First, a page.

Have you caught your child daydreaming instead of doing important homework assignments? Is your child musical or an excellent dancer? Is your child “busy” to the point that you wonder if he/she has ADD/ADHD? Or does your child retreat into a “fog” instead of staying tuned in to discussions?
Chances are that your child is right-brain dominant, which seems to be a curse these days. Most schools judge student performance through left-brain skills like math, phonics, step-by-step thinking, and logic. The poor right brain-dominant student loves pictures, creativity, color, music, movement, rhythm, and learns through the whole picture – not bit-by-bit. This isn’t new information! But most educators are frustrated with right-brain dominant learners because they are expected to teach these kids left-brain skills. Often a clash occurs.
For academic purposes, a structured program needs to be laid out to fill in learning gaps in conjunction with training the brain to be “whole”. Don’t worry, your child receives this every session when attending a session at Harp Learning Institute. But if you want to help your right-brain dominant learner become a little more balanced, the following activities can help.
Have your child make large infinity signs in the air with each arm, being sure to cross the vertical “mid-line” of the body.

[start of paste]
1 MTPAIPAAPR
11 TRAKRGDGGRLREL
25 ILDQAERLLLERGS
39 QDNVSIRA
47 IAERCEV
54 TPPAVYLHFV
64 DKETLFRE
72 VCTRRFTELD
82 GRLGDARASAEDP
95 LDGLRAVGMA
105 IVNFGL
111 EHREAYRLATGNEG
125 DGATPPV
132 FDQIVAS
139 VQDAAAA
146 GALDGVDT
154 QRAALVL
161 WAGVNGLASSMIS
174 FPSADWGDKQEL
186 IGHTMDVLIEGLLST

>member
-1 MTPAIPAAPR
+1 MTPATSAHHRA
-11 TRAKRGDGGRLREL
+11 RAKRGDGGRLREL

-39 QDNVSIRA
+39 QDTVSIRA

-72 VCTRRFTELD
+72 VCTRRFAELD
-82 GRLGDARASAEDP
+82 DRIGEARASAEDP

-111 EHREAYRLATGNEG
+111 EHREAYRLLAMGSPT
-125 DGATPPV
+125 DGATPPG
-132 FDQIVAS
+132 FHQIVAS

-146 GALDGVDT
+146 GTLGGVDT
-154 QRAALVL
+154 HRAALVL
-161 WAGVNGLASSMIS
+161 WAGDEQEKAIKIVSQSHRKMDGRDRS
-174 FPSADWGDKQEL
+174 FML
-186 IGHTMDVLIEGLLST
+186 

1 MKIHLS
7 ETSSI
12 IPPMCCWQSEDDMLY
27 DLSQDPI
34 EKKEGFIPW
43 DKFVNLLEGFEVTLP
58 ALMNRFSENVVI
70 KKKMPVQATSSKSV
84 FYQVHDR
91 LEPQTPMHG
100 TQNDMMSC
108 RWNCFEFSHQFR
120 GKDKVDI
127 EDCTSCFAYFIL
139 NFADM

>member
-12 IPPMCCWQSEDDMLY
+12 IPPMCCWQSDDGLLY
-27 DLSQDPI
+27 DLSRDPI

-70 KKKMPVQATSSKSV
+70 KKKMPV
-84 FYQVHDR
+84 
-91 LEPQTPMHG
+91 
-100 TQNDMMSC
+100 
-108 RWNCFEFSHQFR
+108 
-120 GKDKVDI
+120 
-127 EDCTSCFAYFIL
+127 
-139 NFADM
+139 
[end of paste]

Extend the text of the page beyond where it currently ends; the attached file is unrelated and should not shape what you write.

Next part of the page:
Draw a line on the floor. Have your child jump across the line on one foot, then the other while counting.
Have your child do cross crawls. This is like marching only the student places the opposite hand on the knee as the knee comes up and then repeats the process with the other knee.
Martial arts or other sports like baseball where the motion crosses the vertical mid-line (belly button) of the body can help.
Throw a ball at your child and have him/her catch it with one eye closed. Repeat with the other eye while having your child count out loud.
Have your child make large circles in the air with his/her arms in the same direction. Then have your child reverse the direction. Repeat the process several times.
There are many things you can do to help your child become a “whole” learner! But always appreciate the gifts of the right-brain learner and nurture that as well. If you take a peek at history, most of the greatest creations were done primarily with the right side of the brain – not the left.